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Whose Earth is it anyway? Maui series to explore “rights of Nature”

By Jeanne Cooper
San Francisco Chronicle
May 14, 2012

The relationship of humans to the natural world — from understanding our origins to dealing with contemporary issues of food security and property rights — will be explored in an intriguing four-part conversation series with Hawaiian and Western scholars and activists, starting tomorrow at Maui Arts & Cultural Center.

“Man/Woman and Nature: Restoring the Balance,” presented by MACC and Ala Kukui, begins with “Rights of Nature,” a discussion by Kaua‘i native Kapua Sproat, director of the UH Environmental Law Clinic and counsel for Earthjustice’s Mid-Pacific Office, and Thomas Linzey, co-founder and executive director of the Community Environmental Legal Defense Fund. Their perspective, as summarized in event publicity:

To restore the Earth’s balance, we need to shift from a philosophy of dominion over nature to one of interpenetration and respect. For indigenous peoples, recognizing that we are part of the web of life is obvious. But in Western law, nature is property and laws protect the property rights of individuals and corporations (as persons), but not those of the natural world. Rights of Nature is a worldwide movement to amend constitutions and introduce laws to codify the rights of the natural world, balancing what is good for humans with what is beneficial for other species and the planet.

Supported in part by the Hawai‘i Tourism Authority, along with Maui County, the series continues July 26 with “Journey of the Universe,” a film screening and conversation with Puanani Kanaka‘ole Kanahele, the leading expert in Hawaiian creation myth, and Yale research scholar Mary Evelyn Tucker, co-founder of the Forum on Religion and Ecology with moderator John Grim and producer of the hour-long documentary “Journey of the Universe” (see trailer below.) The event will bring together “discoveries in astrology, biology, geology, ecology, and traditional wisdom.” The film’s Web site notes:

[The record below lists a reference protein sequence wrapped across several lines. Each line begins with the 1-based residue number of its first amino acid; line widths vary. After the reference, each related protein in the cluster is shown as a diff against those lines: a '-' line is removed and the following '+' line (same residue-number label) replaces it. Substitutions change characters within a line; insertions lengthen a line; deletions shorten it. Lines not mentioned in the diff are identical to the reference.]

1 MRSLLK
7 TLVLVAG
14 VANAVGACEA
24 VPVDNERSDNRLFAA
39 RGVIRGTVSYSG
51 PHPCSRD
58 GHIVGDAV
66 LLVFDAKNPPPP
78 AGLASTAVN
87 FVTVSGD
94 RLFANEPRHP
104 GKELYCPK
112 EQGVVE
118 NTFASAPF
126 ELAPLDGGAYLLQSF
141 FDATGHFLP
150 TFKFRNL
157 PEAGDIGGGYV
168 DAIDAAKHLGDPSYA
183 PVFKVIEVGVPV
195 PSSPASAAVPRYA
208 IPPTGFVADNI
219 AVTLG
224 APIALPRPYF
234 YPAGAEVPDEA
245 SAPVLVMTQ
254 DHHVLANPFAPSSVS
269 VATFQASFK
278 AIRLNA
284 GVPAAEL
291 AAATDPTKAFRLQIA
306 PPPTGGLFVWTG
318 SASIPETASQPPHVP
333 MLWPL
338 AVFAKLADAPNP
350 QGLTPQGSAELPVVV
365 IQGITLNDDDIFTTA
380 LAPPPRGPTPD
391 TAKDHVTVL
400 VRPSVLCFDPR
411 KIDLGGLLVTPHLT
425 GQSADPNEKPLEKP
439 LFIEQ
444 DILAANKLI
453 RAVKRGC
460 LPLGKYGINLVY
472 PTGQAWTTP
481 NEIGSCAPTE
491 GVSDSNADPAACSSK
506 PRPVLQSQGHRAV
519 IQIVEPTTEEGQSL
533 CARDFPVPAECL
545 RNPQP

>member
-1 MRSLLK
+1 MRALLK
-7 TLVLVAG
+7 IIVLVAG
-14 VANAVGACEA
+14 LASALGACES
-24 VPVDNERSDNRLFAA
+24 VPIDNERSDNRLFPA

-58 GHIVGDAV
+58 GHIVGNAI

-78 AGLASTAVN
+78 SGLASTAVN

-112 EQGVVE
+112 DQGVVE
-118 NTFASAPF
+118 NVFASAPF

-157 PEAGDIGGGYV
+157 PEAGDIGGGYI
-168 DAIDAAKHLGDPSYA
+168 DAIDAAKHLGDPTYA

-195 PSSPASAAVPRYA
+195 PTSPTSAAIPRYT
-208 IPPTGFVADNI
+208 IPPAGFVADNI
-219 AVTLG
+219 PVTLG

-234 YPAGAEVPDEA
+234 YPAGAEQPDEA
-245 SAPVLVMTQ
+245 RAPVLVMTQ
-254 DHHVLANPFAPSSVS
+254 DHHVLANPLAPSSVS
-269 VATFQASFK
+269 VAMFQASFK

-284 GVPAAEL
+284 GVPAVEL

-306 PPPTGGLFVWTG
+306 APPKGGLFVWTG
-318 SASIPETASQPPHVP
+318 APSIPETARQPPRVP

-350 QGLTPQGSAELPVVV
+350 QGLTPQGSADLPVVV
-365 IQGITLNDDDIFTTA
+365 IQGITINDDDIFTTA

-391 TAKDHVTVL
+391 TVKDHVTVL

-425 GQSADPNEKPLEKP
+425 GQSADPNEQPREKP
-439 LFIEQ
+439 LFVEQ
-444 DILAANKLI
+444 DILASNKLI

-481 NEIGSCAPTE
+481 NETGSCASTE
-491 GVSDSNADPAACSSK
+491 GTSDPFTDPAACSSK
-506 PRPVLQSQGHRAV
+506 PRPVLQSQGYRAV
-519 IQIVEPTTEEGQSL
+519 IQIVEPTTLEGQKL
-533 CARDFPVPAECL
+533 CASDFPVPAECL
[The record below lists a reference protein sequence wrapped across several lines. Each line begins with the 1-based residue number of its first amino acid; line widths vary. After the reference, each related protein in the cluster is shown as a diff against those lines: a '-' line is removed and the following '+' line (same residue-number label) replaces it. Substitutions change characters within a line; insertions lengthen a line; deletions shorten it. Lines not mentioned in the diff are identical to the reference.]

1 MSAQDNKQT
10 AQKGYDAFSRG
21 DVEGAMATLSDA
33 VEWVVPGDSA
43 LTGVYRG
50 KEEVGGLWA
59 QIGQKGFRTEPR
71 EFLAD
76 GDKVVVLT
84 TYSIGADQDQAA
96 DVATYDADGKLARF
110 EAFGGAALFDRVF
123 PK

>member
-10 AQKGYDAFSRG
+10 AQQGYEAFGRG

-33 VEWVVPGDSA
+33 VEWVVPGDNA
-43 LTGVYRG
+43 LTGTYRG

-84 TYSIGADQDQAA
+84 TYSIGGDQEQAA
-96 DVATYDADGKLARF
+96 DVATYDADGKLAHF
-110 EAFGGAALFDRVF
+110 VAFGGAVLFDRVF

We live in a universe of remarkable creativity that has evolved over some 14 billion years. The goal of “Journey of the Universe” is to tell the story of cosmic and Earth evolution drawing on the latest scientific knowledge, in a way that makes it profoundly relevant and deeply moving to the viewer. What emerges is an intensely poetic story, which evokes emotions of awe, excitement, fear, joy and belonging.

“Biomimicry: Learning From the Natural World” will be the topic of the Aug. 16 conversation, led by Bryony Schwan, executive director of the Biomimicry Institute in Montana, and Sam ‘Ohukani‘ōhi‘a Gon, a master chanter and director of science at the Nature Conservancy of Hawai‘i. Food security — a particularly pressing concern in the islands, where 85 percent of food is imported — becomes the focus on Nov. 15, when Kīpahulu taro farmer John Lind and New York community garden activist Karen Washington discuss the issue with moderator Manulani Aluli Meyer of Hoea Ea Food Sovereignty Youth Conferences.

Admission is $10 per event, or $35 for the series if tickets are purchased by Tuesday, May 15.

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